Short Rib Tomahawk
Short Rib Tomahawk [$38.00] | 갈비 토마호크
It made sense to commence with Woo Hyang Woo's signature dish, and it made for a promising start. The meat had all the tenderness, fattiness, and concentrated beefiness that you'd expect from short rib, but with a slightly funky backbone that might be due to the aging employed. I've never had galbi presented this way before, and I'd like to see more places do something like this.

2018 Modern Times Wizard Blend
We brought a couple beers along with us, and first up was the 2018 Modern Times Wizard Blend, a blend of 11 different barrel-aged stouts and barleywines. The nose here was all about cocoa and port wine-esque notes, layered over a base of oak. As for the palate, I found it on the thicker side, with lots of dark fruit and chocolate-y flavors juxtaposed against a healthy dosing of barrel, though overall this was surprisingly easy to drink, I imagine since the blending process smooths out the edges of all the various component beers.

Baechu Kimchi
Of course, we were provided with the most ubiquitous of banchan: the classic baechu (napa cabbage) kimchi. This version was a tad sourer, a tad less crunchy than most I'd say, with an agreeable building heat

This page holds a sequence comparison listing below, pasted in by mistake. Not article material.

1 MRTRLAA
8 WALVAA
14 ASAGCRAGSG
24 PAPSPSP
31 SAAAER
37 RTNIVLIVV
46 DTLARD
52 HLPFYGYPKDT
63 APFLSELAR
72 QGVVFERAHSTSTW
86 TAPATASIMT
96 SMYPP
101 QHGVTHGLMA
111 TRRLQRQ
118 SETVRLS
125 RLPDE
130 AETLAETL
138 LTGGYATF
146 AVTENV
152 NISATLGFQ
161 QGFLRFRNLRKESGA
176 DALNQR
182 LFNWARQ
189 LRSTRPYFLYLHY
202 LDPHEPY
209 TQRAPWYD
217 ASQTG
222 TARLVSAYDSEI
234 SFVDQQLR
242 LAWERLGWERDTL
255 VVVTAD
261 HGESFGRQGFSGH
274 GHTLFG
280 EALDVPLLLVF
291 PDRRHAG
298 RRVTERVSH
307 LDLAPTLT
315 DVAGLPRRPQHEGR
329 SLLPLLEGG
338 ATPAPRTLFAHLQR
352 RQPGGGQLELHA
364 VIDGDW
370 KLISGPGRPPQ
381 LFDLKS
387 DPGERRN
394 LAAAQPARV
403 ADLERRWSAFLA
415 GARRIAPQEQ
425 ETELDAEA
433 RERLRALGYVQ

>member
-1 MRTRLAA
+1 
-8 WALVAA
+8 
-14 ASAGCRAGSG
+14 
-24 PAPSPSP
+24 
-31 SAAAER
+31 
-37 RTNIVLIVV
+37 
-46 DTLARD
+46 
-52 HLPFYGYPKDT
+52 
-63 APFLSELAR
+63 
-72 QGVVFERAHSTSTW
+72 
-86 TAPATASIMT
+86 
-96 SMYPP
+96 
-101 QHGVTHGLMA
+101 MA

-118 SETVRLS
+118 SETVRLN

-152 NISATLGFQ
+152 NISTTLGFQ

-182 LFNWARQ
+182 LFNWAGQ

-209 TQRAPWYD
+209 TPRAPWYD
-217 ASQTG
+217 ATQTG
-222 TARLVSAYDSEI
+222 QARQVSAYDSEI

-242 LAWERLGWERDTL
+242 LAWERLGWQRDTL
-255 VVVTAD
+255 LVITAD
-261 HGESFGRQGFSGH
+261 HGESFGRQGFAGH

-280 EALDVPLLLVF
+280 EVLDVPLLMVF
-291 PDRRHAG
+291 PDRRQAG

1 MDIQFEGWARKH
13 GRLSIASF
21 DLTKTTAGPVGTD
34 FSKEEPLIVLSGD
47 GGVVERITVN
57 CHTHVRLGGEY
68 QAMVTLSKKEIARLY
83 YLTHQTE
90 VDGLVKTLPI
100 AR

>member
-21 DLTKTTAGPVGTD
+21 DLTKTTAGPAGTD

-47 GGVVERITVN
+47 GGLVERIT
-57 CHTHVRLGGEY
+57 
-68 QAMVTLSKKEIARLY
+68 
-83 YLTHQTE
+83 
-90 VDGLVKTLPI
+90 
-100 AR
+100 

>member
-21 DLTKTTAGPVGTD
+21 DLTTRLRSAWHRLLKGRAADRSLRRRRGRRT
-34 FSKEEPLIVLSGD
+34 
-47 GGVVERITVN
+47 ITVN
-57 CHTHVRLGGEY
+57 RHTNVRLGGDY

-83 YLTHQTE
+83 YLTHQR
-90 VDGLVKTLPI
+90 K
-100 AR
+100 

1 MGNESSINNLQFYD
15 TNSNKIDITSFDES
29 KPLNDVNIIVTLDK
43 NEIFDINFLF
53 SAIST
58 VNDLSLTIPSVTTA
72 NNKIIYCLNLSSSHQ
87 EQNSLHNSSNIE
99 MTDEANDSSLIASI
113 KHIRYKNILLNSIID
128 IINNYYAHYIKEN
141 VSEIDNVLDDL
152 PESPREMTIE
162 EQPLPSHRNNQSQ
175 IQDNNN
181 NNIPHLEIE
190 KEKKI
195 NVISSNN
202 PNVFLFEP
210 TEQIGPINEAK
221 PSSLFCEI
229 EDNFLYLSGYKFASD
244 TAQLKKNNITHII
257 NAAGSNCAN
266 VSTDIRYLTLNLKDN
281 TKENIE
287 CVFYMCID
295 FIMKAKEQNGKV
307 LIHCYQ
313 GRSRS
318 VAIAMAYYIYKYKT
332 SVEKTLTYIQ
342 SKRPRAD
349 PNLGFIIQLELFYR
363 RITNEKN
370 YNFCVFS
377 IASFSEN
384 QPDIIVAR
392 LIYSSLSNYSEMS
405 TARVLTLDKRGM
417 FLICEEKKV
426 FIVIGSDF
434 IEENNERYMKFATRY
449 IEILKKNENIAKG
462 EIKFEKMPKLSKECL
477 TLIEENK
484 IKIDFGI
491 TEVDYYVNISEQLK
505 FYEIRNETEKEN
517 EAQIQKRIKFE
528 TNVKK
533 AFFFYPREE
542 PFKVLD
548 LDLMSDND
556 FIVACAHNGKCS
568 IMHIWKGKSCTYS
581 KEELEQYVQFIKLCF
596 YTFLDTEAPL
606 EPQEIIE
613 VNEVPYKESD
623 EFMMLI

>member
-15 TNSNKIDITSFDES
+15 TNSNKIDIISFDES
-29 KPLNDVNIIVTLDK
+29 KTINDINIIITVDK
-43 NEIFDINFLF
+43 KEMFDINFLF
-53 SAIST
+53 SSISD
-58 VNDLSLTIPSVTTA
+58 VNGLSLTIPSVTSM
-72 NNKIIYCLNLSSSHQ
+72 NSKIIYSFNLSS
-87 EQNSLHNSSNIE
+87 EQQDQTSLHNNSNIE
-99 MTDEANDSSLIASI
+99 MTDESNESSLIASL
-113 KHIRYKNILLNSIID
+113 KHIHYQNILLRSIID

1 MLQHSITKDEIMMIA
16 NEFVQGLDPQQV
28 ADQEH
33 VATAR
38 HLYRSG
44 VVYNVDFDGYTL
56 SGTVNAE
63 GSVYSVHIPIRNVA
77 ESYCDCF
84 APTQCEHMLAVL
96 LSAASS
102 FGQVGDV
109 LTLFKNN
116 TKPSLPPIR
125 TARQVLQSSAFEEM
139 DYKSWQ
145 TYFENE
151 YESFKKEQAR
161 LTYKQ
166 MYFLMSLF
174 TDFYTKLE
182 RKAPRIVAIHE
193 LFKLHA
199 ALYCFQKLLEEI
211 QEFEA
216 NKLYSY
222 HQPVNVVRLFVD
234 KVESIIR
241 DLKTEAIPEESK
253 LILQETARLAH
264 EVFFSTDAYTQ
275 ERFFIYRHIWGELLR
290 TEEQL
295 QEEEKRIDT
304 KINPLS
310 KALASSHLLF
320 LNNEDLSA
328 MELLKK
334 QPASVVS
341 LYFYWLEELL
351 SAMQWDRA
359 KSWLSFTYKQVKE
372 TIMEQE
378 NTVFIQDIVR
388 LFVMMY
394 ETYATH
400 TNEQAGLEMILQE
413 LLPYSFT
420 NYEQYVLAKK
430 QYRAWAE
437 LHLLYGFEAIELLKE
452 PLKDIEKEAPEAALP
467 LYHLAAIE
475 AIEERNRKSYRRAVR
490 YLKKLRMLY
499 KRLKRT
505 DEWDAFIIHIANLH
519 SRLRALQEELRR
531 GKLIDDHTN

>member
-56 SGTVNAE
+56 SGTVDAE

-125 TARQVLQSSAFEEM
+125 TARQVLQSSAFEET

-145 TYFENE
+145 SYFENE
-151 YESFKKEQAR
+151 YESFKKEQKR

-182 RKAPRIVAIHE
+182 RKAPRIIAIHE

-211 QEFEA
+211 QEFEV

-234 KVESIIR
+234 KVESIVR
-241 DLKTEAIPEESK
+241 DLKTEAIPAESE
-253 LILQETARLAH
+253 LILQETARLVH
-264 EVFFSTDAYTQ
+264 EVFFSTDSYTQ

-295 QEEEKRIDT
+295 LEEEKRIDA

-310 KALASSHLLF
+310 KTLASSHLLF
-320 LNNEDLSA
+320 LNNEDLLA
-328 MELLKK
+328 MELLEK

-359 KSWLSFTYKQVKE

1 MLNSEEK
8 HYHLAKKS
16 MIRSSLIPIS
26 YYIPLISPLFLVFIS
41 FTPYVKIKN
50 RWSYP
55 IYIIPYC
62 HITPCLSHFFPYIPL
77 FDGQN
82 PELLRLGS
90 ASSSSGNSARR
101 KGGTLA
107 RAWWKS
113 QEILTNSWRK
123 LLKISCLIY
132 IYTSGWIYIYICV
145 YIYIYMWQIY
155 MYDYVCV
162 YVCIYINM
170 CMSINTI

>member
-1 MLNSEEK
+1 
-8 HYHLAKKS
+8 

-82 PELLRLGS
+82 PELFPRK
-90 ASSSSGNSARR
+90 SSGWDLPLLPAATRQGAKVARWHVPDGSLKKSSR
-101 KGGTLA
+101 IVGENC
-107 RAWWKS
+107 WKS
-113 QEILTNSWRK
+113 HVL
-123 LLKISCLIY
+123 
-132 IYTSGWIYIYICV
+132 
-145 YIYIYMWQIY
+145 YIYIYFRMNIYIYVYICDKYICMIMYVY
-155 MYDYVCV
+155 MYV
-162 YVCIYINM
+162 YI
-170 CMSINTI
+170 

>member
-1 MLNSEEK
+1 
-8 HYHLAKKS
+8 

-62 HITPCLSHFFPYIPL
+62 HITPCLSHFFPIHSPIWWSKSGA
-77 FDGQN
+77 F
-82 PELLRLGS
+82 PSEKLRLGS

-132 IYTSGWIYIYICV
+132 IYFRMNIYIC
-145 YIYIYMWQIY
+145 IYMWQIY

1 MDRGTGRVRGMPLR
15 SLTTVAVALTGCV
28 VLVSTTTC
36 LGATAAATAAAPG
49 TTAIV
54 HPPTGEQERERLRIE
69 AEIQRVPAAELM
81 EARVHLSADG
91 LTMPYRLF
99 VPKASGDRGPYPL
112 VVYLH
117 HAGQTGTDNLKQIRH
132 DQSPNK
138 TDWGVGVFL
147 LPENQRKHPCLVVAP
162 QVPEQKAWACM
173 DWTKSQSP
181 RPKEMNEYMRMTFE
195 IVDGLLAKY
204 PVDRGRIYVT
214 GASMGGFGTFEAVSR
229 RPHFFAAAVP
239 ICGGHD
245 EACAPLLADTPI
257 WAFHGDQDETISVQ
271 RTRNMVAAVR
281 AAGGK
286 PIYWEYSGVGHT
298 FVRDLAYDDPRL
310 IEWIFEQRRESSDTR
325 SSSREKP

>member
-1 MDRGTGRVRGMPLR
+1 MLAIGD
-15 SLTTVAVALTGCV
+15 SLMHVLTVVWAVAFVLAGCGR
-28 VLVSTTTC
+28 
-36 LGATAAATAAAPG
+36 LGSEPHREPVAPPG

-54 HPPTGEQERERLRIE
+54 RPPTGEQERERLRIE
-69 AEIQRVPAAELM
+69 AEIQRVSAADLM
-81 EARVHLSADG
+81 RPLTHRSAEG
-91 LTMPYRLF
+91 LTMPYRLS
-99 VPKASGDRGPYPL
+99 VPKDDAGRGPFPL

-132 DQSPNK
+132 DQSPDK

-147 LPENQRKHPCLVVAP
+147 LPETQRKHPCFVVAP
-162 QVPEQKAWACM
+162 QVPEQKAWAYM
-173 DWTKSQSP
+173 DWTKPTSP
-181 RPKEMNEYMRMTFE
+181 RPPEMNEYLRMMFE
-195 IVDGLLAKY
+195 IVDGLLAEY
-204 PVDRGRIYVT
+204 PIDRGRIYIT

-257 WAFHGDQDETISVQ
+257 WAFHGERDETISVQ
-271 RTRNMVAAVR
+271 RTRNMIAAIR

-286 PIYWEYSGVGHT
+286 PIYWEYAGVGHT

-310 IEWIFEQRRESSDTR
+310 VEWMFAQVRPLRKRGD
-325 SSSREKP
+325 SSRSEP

Marinated Short Rib
Marinated Short Rib [$28.00] | 우향우 양념갈비
Given that we had unmarinated short rib above, we naturally had to sample the restaurant's yangnyeom galbi as well. The beef ate soft and succulent, with just the right amount of chew, and fortunately, its sweetness was relatively restrained, and supported by a lovely touch of pepperiness.

Ssam Mu
Ssam mu (pickled radish) was also provided, and I'd say that the slices were somewhat tarter and funkier than what you typically get.

2017 AleSmith Double Barrel Speedway
Next to drink was the 2017 AleSmith Double Barrel Speedway, an imperial stout with coffee aged in a combination of bourbon and port barrels. Aromas here actually reminded me a bit of Ferrero Rocher, but with a malty sweetness underpinning it all. Taste-wise, I found more of those super nutty notes alongside chocolate, oak, roast, and a grapey sweetness that only intensified toward the finish.

Prime Tomahawk (Large)
Prime Tomahawk (Large) [$170.00] | 프라임 토마호크
The kkot deungsim was certainly impressive visually, but also delivered in taste and texture. I found it to be a pure, undiluted expression of beef, with a less explosive, more elegant flavor profile compared to the short rib above, while its consistency was properly supple. Interestingly, the menu lists the cut as being aged 14 to 21 days by Jeff Lee, and now I'm left wondering: who is this guy?

Woo Hyang Woo Condiments
Condiments included salt, wasabi, ssamjang, and my favorite, a jalapeño-boosted garlic dipping sauce.

Prime Seasoned Boneless Short Rib
Prime Seasoned Boneless Short Rib [$27.00] | 프라임 꽃살 주물럭
The kkotsal jumulleok wasn't like your typical sesame oil-soaked presentation. Rather, the meat demonstrated a nice sweet-savory interplay that was almost galbi-esque, and I was certainly a fan of the caramelization going on here.

2016 Beachwood Blendery Propagation Series: No. Infinity